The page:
Chicago Style is one of the most active ghosts on the jazz scene today, mainly because of the inability of many people to separate Chicago Jazz from the Chicagoans. Chicago jazz was the music of a group of young white musicians playing from about 1925 to 1932. It was characterized by artistic economy, the use of short phrases, and a large amount of Dixieland ensemble.

But there was a tremendous range of variability with individuals, and today there is nothing but those individuals left. The Chicagoans themselves admit that their music as a group is not what it was. They still get together and play, but it is different, the men have changed, they have developed, with jazz and with years.

The date, 1932, is chosen partly because of the death of Frank Teschmaker, who was not only one of the finest of musicians, but the leader of the Chicagoans as a consolidated group. His album of the Columbia reprint series is probably the only set of recordings sold as Chicago jazz that does not misuse the term.

Other albums, the Decca Chicago Album, and the Bud Freeman album of the old Wolverine numbers of Bix Beiderbecke, are living proofs of the non-existence of true Chicago style since its decline at the beginning of the thirties. The present-day Chicagoans, Bud Freeman, Jimmy McPartland, Eddie Condon, Pee-wee Russell, Joe Sullivan, George Wettling, and all the rest have stuck together, but their music is not a style.

It is important, however, as the basis for much of the improvised jamming of the "session." Around them these men have built up a large number of fine musicians, but their music is not Chicago jazz. Perhaps the name for it would be the jam style, an indefinite sort of term at best, combining the essence of New Orleans and Dixieland, and Chicago.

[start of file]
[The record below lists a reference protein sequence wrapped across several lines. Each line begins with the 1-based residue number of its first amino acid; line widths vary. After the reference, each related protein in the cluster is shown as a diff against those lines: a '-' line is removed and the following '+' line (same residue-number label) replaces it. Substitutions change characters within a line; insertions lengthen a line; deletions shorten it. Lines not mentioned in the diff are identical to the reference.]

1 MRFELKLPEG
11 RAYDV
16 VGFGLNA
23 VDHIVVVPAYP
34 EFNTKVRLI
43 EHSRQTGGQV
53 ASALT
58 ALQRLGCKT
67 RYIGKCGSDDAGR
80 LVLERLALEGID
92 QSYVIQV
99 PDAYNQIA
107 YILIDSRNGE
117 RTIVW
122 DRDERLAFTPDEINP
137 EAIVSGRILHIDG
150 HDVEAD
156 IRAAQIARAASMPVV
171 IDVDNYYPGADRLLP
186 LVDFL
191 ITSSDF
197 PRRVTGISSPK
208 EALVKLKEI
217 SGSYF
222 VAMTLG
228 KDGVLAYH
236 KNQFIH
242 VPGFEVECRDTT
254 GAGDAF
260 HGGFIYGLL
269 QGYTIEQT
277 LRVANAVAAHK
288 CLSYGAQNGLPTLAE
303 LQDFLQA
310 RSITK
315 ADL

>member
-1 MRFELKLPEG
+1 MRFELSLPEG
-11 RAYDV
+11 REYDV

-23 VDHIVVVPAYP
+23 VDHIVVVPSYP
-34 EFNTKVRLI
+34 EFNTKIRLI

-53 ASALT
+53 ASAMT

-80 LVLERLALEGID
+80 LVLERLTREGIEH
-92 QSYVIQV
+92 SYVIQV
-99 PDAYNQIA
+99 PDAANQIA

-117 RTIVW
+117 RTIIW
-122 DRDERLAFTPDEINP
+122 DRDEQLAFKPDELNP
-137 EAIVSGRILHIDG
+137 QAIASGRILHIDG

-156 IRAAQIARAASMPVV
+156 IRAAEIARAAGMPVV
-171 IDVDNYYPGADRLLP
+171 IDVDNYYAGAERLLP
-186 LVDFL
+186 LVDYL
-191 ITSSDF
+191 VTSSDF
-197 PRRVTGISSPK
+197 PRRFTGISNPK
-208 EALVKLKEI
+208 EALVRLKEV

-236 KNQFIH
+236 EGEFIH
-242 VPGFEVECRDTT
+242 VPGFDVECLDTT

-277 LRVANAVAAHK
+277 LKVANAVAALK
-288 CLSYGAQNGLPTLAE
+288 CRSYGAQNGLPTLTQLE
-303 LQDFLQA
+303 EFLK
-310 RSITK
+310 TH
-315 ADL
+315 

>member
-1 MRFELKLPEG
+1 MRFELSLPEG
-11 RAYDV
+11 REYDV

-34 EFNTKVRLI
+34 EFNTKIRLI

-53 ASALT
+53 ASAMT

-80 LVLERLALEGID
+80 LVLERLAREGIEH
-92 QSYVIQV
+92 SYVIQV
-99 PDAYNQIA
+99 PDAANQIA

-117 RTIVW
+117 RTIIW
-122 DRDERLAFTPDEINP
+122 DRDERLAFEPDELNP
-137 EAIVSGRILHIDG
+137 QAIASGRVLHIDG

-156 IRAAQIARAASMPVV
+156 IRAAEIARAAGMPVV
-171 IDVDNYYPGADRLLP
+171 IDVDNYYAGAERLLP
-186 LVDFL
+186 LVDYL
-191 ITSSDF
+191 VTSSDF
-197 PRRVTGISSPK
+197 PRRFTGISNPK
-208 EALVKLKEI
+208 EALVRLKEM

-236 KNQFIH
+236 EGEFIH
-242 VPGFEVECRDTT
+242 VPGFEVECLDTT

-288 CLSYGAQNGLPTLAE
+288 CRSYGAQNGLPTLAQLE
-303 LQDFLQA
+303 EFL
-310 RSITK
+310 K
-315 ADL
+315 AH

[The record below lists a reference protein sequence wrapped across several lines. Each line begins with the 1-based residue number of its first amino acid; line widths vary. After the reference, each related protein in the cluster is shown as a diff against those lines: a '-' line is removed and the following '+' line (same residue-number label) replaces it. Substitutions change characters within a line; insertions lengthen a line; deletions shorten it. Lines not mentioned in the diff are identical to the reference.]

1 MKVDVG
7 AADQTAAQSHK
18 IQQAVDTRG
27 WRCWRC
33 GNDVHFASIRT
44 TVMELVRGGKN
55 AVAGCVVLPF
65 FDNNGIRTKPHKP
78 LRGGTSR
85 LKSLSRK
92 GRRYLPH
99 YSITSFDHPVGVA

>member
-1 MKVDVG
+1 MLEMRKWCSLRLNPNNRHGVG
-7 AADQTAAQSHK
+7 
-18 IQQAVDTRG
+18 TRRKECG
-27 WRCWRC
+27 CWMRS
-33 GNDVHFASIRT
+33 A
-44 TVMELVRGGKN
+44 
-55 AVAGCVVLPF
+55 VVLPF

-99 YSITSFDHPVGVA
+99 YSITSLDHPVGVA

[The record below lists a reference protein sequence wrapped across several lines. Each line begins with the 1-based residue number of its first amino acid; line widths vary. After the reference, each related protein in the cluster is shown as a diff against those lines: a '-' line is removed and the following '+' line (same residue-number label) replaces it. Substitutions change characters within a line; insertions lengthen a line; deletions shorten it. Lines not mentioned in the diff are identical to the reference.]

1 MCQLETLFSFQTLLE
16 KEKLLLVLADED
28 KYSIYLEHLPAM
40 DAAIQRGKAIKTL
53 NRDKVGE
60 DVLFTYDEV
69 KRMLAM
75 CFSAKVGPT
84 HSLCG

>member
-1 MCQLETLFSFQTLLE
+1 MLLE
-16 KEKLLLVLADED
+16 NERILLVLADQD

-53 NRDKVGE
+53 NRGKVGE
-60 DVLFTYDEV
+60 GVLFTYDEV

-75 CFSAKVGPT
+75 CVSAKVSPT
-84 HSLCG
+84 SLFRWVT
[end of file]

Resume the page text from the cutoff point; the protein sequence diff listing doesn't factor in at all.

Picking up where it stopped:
But the ghost of old Chicago jazz, which we have resurrected only to bury again, is dead. It is really a case of misnomer, for most jazz-lovers actually think of the Chicagoans and their influence when they speak of the Chicago style. Bud Freeman, not Chicago style is the father of the jam session tenor. Then, too, many of the original Chicagoans have left the fold. Gene Krupa, Benny Goodman, who still gives us a faint aroma of Teschmaker, Muggsy Spanier, and countless others are fronting commercial or semi-commercial bands.

Perhaps the most convincing flaw in the fantasy of the Chicago style's existence today, is the wide discrepancy in the styles of the Chicagoans. Contrast, for example, Pee-wee Russell and Mezz Mesirow, who is in partial retirement from his music, the "dirty" clarinet and the pure, reminiscent of New Orleans.

There is nothing left of Chicago style. Bud Freeman employs endless quantities of notes, as do many others, the short phrase has been substituted for long, closely-connected solos countless times, the ensemble was really Dixieland in the first place. There are only a group of men, the Chicagoans, and they are truly great.